FDA criticized for wait in warning blood recipients about hepatitis C
Web posted at: 8:06 p.m. EDT (0006 GMT)
WASHINGTON (CNN) -- A key lawmaker is charging that the Food and Drug Administration is not moving fast enough in alerting blood recipients about the risks they face from hepatitis C.
Roughly 300,000 of the 4 million Americans who have hepatitis C got it from blood transfusions.
Surgeon General David Satcher has pledged to oversee an aggressive notification program.
"Everyone we believe to be at risk for hepatitis C will be targeted by the department's plan," he said in March.
But Congressman Christopher Shays, R-Connecticut, says the FDA is dragging its feet.
"Dr. Satcher made a firm commitment that we would act fast and we aren't acting quickly," he said.
Hepatitis C can take years to set in, but when it does it can be fatal -- causing serious liver disease that often leads to the need for a liver transplant.
The FDA pledged to work with the blood and hospital industries on what they called a "look-back": Identifying infected donors who gave blood before July of 1992 when a reliable test to detect it became available. Affected recipients would then be alerted.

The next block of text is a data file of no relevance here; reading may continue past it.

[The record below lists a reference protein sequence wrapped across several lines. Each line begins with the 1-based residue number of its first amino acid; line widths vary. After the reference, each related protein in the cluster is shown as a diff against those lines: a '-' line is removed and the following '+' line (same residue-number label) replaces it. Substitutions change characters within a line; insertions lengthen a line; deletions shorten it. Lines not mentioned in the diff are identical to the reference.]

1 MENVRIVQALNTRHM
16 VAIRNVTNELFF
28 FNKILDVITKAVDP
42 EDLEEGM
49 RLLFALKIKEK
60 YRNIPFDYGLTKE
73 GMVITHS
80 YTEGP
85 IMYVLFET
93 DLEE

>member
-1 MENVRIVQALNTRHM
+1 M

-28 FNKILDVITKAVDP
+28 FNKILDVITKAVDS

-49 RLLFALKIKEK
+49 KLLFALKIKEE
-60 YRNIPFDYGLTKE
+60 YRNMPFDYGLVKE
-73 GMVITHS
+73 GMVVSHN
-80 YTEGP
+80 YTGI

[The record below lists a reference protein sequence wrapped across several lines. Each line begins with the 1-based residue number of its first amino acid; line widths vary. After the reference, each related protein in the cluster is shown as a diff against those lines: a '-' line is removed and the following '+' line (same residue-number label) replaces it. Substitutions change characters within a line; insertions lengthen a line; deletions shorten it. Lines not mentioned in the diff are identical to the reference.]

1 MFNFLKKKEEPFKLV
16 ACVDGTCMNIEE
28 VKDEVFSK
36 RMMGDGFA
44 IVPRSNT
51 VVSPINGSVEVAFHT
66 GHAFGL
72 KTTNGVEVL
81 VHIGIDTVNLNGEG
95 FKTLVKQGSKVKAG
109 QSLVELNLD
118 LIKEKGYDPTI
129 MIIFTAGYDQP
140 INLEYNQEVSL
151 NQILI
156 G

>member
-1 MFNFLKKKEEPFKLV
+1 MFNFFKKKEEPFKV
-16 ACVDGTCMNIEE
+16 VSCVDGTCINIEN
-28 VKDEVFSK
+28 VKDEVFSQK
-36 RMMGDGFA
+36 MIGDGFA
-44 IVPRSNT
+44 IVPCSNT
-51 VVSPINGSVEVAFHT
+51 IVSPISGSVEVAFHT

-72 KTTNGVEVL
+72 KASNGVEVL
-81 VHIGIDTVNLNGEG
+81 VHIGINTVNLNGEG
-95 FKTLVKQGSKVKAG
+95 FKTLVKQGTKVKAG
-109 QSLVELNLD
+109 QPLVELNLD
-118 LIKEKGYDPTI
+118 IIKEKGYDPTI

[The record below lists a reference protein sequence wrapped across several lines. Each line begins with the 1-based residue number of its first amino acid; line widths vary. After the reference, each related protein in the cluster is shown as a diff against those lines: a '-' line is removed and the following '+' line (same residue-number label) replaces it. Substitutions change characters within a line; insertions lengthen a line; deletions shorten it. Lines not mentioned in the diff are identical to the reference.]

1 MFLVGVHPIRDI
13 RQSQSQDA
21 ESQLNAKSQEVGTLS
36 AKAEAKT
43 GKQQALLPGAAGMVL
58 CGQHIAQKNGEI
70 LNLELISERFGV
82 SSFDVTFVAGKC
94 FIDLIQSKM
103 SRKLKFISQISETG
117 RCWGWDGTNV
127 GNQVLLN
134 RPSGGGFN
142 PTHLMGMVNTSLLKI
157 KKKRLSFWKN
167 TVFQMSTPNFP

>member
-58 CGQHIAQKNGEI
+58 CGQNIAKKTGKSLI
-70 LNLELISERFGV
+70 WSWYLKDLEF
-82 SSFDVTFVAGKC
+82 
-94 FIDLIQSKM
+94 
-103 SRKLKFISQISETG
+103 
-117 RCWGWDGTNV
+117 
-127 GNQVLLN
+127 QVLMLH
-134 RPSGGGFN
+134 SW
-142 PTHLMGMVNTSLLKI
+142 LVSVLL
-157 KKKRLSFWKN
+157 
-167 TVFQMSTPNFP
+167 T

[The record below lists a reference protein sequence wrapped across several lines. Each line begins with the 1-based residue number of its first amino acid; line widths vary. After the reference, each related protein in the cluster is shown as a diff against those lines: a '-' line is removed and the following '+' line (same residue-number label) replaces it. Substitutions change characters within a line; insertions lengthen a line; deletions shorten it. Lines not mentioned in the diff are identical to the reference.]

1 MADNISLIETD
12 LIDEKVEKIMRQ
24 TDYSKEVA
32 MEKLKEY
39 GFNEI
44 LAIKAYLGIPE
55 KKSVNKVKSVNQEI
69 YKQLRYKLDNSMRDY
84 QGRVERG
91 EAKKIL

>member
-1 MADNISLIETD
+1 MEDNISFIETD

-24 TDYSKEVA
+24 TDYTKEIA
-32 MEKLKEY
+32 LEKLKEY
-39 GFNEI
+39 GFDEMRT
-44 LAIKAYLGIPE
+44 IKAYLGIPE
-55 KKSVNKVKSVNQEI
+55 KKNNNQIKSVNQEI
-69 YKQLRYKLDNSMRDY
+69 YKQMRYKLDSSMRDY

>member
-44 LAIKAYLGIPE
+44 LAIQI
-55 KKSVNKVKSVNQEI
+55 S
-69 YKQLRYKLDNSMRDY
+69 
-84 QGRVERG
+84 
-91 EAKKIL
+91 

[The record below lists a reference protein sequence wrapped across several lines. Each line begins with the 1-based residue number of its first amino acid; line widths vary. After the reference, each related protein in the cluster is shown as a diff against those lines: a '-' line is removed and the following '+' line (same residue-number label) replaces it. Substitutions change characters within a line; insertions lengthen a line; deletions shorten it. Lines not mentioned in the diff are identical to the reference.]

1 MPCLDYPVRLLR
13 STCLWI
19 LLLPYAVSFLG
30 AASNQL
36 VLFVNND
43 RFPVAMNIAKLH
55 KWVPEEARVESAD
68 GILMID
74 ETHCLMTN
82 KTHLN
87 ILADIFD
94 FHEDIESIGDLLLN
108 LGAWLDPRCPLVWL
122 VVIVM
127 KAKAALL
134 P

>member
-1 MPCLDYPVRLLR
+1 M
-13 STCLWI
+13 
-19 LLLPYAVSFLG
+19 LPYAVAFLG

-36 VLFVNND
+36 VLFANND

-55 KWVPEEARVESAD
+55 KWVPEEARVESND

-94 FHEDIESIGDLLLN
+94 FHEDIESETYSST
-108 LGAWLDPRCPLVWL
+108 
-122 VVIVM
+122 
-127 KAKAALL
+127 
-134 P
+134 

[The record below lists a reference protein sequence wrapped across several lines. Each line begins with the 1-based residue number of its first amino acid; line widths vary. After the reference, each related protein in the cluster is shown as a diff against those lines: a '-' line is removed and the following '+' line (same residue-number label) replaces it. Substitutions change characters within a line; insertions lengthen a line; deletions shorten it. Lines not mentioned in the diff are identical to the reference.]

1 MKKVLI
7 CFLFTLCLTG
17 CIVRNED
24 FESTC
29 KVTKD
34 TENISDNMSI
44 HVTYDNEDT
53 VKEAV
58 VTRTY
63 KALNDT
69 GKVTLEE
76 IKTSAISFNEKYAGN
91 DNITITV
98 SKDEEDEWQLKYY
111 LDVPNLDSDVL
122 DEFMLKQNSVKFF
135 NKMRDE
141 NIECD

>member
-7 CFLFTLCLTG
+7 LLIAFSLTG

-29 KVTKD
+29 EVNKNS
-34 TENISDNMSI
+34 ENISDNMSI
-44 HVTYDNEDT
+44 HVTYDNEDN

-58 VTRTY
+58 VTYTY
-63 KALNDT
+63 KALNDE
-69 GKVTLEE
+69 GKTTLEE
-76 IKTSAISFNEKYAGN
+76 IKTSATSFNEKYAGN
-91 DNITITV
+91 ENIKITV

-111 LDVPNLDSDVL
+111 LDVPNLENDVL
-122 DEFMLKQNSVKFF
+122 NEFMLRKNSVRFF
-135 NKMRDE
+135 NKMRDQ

Shay said he is particularly unhappy that the FDA's efforts to move the warning process along were recently delayed another six months. And he said the FDA has been far too willing to give the blood and hospital industries more time to prepare.
The head of the FDA's advisory committee on blood safety, Art Kaplan, said he is also dissatisfied with the FDA's progress.
"The blood industry has been on notice that we expect a look-back in this area and yet delay seems to be the order of the day," he said.
The FDA declined to comment on the record for two days and said it is in the process of drafting a statement.
Secretary of Health and Human Services Donna Shalala said the government has been aggressive in its efforts, but concedes there's much to be done.
"Whether it's hepatitis C or the need to redesign the organ transplant system in this country, we have run out of time as far as we're concerned," she said.
About 10,000 people die each year from hepatitis C. Doctors recommend if you received a blood transfusion before 1992 -- even if you don't have any symptoms -- don't wait to get notified. Get tested now.
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